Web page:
The slighly odd-looking breast is not due to the cooking. We bought the chicken at a French market, and they made a bit of a meal of removing the head…)

They’ve always regretted getting rid of the guillotine!


#4

It does look delicious, but my envious eyes were more interested in the accompanying wines from the most recent post. Looks like a great evening


#5

It was indeed a great evening. Definitely one for the weekend, and not a “School Night”.


#6

The dish looks wonderful, not much washing up, and best of all, seemingly easy to cook. Thanks for taking the time and trouble to share, I’ll give it a go with a guinea fowl next weekend !

BTW, that was a lovely selection of wines you paired to go with the meal.


#7

Totally going to do this… drool.


#8

Thank you @robertd I made the chicken tonight, it was fantastic. Scored browny points from Mrs @Winestwit Sadly we demolished the chicken before I could take a picture.

Thank you for sharing.


#9

So glad you liked it!


#10

Looks great Robert, a tempting change from the usual roast chicken.

I’m thinking about adapting it for Pheasant & Chestnuts, maybe with some smoked lardons. What do you think? and what wine would go?


#11

I think that would work very well. You might want to reduce the cooking time a bit for the smaller bird, especially since pheasant is even easier to dry out than guinea fowl. I usually judge doneness by seeing how easy it is to pull the legs away from the body. I’ve used smoked lardons, but not chestnuts, which I think sound an excellent call, and will add richness and texture. Some sprouts to go with it?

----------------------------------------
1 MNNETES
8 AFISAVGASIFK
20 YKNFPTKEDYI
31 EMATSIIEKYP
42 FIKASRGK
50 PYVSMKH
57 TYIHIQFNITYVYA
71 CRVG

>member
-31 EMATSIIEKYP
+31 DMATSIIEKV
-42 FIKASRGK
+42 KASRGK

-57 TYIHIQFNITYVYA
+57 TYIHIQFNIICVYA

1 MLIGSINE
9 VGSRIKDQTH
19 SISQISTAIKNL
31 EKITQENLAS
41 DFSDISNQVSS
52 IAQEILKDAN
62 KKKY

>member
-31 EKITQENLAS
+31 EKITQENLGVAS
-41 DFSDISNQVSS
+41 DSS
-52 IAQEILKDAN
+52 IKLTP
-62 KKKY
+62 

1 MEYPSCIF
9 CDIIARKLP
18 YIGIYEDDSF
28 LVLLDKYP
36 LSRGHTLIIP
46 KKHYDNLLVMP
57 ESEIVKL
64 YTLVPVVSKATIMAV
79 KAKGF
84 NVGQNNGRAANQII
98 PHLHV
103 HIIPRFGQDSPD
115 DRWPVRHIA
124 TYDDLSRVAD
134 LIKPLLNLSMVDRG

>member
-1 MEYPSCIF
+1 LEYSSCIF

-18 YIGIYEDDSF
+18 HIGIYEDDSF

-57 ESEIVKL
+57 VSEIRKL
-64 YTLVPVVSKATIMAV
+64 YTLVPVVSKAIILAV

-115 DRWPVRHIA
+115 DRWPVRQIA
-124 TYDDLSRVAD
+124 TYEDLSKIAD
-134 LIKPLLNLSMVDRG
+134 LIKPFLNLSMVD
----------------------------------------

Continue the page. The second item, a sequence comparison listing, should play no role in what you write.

I like something a little off-dry with this, and we often use pinot gris, which complements the forest flavours of the mushrooms. An alternative might be Loire chenin blanc - say a Vouvray. You need something with a touch of roundness, so I wouldn’t use German riesling.


#12

I picked up a pheasant and brace of partridge yesterday (well not literally as I’m not a gundog!) and might well do this tonight. I sometimes do a salmis of game which is good for larger scale and quite similar conceptually to this, but a bit more of a faff.


#13

Ended up plain roasting them, due to:

Lack of cream and dried mushrooms (communication cock up)

Time

They were very young birds so very tender

Will keep this up sleeve for a December pheasant…which will be bigger and older…


#14

This recipe sounds amazing. Now to work out if I have a big enough pot!!


#15

Roasting sounds good for a young bird. Got to match your cooking method to your ingredients!


#16

Have a friend coming to stay this weekend and planning on cooking this. How well do you think white Burgundy would go with the dish? I have a hankering for some (and quite a bit of it in the cellar).

Possible alternatives:

  • SA Grenache Blanc
  • NZ Pinot Gris
  • Alsace Pinot Blanc (but it’s a 2017 so was considering leaving it a bit before drinking)

What do you think?


#17

I think that white Burgundy would work well. Very versatile, and a bit of oak would complement the woodiness from the mushrooms. In fact, I think any of your suggestions sound good. We drink our Alsace pinot blanc young, so personally I would have no qualms about using a 2017!


#18

Thanks! In that case I will aim to have both a Burgundy and the Pinot Blanc :grinning:


#19

One more question - best with roasties, mash, or something else?


#20

You want something to mop up the sauce, so I’d go for mash over roasties. On the other hand, roasties :yum: You might need two ovens for that, though, as the temperatures are very different. We like spaetzles, but they are quite a faff to make yourself - @Inbar posted a recipe a while ago. We buy them fresh in vacuum packs in the supermarket in Alsace, then bring them home and freeze them :slight_smile: